It’s always a good idea to take your time when adopting a dog, and not to rush into it. Especially if it’s the first time you are adopting. You want to be prepared and set everyone, hoomans and animals up for success. I have put together a couple of pointers for you to ponder upon before you start the adoption process.
1. Go and meet the dog.
Do not rely on the dog’s photograph and the short description when making your decision. Spend some time with the dog and get a feel for his/her temperament. If you are not sure, go visit the dog again, and make sure all family members are in agreement.
2. Manage your expectations.
You might have dreamed up your dog to be a specific way and to like specific things, but those things rarely turns into reality. Enjoy getting to know who your dog really is, and give him the time and space to find his place in your household.
3. Your dog’s spot.
Try not to overwhelm your dog with things you want him to try out all at once. Let him investigate and discover everything on his own. You will see that he might have a preference for specific spots in and around the house where he feels safe while he settles in, if he is not in harm’s way, leave him be. If it is a concern, remove his access to that spot completely, so that you do not need to add stress to the situation by trying to get him away from it all the time.
4. Take some time off.
If you can’t, collect your dog before your weekend, so that you could help him settle in. Keep an eye on him and his activities, he will quickly show you if your yard is really secure enough, or if all the valuables are really out of his reach. And it’s better if you are home to resolve these issues, than having to go find your now lost, newly adopted dog.
5. Make sure that everyone is in agreement on what the dog’s boundaries will be.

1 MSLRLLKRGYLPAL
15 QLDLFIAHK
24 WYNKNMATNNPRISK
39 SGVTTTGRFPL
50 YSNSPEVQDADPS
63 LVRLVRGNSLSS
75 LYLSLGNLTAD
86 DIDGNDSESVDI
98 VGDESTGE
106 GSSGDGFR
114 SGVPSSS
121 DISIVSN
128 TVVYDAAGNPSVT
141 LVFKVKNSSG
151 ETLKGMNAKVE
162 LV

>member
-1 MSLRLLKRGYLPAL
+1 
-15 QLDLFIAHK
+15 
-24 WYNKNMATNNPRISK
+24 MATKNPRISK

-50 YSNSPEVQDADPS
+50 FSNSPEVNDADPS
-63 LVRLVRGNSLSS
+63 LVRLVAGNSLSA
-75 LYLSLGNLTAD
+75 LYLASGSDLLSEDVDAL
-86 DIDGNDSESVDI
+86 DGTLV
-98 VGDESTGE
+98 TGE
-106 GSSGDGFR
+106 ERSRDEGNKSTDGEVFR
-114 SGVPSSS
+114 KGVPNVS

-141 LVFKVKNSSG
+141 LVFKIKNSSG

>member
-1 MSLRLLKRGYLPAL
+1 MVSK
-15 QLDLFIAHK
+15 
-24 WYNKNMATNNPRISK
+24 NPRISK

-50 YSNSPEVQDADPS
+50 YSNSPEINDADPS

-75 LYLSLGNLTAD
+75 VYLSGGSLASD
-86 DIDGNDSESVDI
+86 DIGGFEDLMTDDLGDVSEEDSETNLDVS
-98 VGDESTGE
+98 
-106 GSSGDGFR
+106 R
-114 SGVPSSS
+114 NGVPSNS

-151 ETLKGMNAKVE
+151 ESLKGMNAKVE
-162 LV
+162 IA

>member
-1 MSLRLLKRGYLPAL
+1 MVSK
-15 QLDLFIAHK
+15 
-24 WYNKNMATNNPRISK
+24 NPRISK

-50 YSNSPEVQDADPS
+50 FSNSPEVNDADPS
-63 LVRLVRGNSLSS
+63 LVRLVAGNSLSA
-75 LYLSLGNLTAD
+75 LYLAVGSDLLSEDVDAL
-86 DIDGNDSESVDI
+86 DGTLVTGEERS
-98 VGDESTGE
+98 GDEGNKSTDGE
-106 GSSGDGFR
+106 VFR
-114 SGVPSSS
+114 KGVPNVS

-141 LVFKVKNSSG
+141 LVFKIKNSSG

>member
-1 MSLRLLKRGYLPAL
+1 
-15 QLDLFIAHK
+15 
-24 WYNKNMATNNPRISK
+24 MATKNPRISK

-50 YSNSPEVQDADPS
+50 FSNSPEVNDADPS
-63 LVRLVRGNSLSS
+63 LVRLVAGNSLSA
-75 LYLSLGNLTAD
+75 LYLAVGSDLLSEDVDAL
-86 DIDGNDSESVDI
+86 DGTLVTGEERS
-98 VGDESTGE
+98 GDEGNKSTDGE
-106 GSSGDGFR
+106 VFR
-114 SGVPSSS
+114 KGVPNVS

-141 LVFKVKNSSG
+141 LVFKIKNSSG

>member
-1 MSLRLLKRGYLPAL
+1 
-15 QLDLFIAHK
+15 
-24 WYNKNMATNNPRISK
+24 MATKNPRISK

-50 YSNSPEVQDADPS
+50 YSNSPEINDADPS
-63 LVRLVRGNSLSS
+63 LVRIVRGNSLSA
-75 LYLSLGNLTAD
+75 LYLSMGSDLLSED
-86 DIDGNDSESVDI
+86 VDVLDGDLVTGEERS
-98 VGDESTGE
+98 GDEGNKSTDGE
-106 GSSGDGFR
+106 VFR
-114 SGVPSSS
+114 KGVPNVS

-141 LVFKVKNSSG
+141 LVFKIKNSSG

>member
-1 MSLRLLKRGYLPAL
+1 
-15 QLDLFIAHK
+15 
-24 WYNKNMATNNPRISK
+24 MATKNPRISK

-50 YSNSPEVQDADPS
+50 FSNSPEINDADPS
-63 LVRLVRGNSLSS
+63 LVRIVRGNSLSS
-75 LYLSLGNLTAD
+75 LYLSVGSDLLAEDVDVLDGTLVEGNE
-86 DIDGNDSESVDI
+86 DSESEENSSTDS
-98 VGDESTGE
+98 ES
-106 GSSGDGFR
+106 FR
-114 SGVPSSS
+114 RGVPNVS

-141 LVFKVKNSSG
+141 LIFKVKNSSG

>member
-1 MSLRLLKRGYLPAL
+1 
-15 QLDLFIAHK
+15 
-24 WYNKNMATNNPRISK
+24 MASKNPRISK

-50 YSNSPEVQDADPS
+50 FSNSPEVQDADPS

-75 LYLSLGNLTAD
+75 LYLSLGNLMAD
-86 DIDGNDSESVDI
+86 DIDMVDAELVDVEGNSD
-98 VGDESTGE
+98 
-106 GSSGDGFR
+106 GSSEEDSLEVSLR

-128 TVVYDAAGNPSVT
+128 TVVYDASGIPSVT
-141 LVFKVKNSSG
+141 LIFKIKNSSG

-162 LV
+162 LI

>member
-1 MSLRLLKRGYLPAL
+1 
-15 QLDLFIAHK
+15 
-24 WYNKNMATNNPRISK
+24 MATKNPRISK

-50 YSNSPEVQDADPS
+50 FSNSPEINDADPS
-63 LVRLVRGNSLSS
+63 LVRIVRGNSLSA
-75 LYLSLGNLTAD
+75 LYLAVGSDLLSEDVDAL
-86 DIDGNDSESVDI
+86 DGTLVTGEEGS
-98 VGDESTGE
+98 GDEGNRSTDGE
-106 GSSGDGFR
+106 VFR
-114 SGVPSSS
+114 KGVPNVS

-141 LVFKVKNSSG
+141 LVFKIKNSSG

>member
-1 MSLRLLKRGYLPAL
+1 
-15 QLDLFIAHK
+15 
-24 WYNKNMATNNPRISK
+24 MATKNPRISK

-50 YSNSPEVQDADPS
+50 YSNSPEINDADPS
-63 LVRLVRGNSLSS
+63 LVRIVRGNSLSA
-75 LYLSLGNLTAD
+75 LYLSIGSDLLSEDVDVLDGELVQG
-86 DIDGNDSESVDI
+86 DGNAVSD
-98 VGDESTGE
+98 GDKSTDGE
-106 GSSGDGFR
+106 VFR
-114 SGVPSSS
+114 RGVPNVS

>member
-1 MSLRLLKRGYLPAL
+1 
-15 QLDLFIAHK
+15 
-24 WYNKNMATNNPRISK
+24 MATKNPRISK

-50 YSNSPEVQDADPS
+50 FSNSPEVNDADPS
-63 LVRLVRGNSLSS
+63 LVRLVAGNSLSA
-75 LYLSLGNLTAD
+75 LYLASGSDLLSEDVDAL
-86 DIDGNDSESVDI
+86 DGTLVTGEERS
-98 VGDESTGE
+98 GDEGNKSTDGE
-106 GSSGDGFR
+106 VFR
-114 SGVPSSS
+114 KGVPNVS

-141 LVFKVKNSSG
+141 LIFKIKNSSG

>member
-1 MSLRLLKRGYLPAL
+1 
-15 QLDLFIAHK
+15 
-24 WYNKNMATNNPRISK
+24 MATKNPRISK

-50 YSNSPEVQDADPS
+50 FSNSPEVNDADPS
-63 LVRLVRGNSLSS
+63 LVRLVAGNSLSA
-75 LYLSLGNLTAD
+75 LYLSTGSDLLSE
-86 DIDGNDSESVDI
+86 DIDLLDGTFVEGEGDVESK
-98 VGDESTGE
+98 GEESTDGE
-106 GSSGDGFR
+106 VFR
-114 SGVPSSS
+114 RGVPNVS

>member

It will really help him if everyone is consistent and clear about what he is allowed and not allowed. Especially while he is still getting to know everyone and his place.
6. Expect behaviour changes.
Your newly adopted dog is going to suppress some behaviours and personality quirks, because his world has just been turned around. After about three weeks, you will see his true colours starting to show through.
7. One dog at a time.
Avoid adopting two or three dogs at the same time if it’s your first time adopting one. Take the time to figure things out with the one dog first, it will be much easier on both of you.
8. Breed specific rescues.
If you are adopting a specific breed, do a lot of research on the breed, their temperament, their general health, grooming requirements, activity level and of course size. Shelters hear the ‘he’s too big for the yard’ or ‘he sheds’ too much, much too often.
9. Bonding opportunities.
A bond does not always just magically happen, bonds need to be built. Especially with a dog who’s been sent from here to there. Consider activities you can take part in with your dog which would be fun for both of you.
10. Information on the dog.
Keep in mind that shelters usually only have the information they’ve been given about a dog, and not all shelters are able to assess dogs properly. If you do notice some behaviour concerns, contact a non-intimidation based trainer or behaviourist, sooner rather than later.